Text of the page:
Report: Midtown Not Among World’s Most Expensive Markets

The top ten highest occupancy rates in the world. (CBRE)
The top ten highest occupancy rates in the world. (CBRE)


Midtown Manhattan offers some cheap deals–at least relatively speaking.

The most prominent office market in the city, and possibly the country, doesn’t register in the field of the world’s top ten most expensive submarkets, according to the latest bi-annual global prime office occupancy costs survey of 126 world markets that CBRE released yesterday.

London’s West End carried occupancy costs–which include rents, taxes and any other fees associated with taking an office space–of $273.63 per square foot to top the list, followed by the central area of Hong Kong, two neighborhoods in Beijing and parts of Moscow. Midtown places 11th in the report, with an occupancy cost of $120.65 per square foot–the same rank as the last time the company conducted the study.

“Midtown Manhattan is a huge office market with a lot of strong demand,” said Richard Barkham, CBRE’s global chief economist. “The places at the top of the list have a very serious supply constraint. You don’t find that in New York.”

But some landlords do command world-class rents in Midtown that may be high enough to push the area into the top 10 one of these days.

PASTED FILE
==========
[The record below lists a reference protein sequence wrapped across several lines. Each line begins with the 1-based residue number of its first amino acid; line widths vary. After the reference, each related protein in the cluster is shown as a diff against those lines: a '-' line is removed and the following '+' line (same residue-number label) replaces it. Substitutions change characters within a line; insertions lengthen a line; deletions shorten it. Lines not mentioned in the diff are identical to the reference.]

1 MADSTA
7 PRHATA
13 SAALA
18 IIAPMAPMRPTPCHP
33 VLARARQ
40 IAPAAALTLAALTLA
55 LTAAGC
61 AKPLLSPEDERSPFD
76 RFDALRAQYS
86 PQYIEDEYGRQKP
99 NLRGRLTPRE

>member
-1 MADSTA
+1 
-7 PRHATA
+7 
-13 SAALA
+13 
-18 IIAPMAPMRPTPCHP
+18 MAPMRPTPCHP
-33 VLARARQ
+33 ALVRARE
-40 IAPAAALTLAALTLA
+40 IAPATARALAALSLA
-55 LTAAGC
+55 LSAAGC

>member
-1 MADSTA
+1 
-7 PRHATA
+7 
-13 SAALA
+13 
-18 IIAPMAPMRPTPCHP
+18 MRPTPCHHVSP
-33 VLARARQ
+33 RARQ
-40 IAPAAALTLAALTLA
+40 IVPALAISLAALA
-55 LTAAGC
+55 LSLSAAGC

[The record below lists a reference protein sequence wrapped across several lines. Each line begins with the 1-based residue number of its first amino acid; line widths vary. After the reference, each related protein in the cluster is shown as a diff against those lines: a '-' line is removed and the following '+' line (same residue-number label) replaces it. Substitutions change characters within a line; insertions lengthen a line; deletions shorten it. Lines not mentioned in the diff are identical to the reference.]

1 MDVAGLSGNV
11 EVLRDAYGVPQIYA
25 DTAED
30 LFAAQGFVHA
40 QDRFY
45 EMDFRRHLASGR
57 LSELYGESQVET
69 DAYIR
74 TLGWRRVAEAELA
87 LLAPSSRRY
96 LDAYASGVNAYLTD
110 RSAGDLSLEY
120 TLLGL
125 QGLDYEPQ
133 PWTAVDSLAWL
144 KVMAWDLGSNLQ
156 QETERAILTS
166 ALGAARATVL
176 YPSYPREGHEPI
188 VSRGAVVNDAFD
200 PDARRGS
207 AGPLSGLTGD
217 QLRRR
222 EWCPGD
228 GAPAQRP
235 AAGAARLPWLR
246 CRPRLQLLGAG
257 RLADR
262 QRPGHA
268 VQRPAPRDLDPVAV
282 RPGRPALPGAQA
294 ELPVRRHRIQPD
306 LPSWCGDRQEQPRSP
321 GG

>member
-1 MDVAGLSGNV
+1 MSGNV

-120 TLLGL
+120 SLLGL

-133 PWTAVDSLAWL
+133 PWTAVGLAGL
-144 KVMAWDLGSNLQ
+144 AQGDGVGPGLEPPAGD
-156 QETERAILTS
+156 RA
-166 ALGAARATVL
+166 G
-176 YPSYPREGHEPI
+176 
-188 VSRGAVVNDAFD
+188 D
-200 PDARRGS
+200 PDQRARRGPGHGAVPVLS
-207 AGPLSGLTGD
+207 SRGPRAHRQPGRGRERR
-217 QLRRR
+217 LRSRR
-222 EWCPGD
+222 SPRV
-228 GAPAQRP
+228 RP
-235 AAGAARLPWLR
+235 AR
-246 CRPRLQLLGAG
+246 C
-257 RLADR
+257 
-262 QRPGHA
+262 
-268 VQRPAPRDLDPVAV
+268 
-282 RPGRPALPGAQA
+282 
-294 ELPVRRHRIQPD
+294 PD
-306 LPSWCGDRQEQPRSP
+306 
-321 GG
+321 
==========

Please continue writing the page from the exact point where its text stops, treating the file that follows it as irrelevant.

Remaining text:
RFR Realty asks $175 per square foot at 375 Park Avenue, the Seagram Building, and a “very similar” sum across the street at Lever House, said the company’s director of leasing, Steve Morrows. Officials at RFR notice an impact when they raise the going rates for space at the two architectural gems, he noted.

“The Seagram Building and the Lever House building have been some of the leaders in trophy office buildings,” Mr. Morrows said. “What traditionally happens is that when Seagram rents rise, all the rents at other Class A buildings, especially in the Plaza District, rise with it. The rising tide lifts all boats.”

Such testimonials mesh well with a larger trend of growing occupancy costs in the United States, which saw the highest level of quarterly net absorption since 2007, according to the report. Seattle’s 20 percent increase in occupancy costs represents the third-highest increase in the world, figures from the report say. But New York real estate watchers and participants may not want to climb to the top of the heap, Mr. Barkham said.

“It’s not necessarily good to be the most expensive city in the world; it plain isn’t,” he said. “These cities are all competing with one another.”

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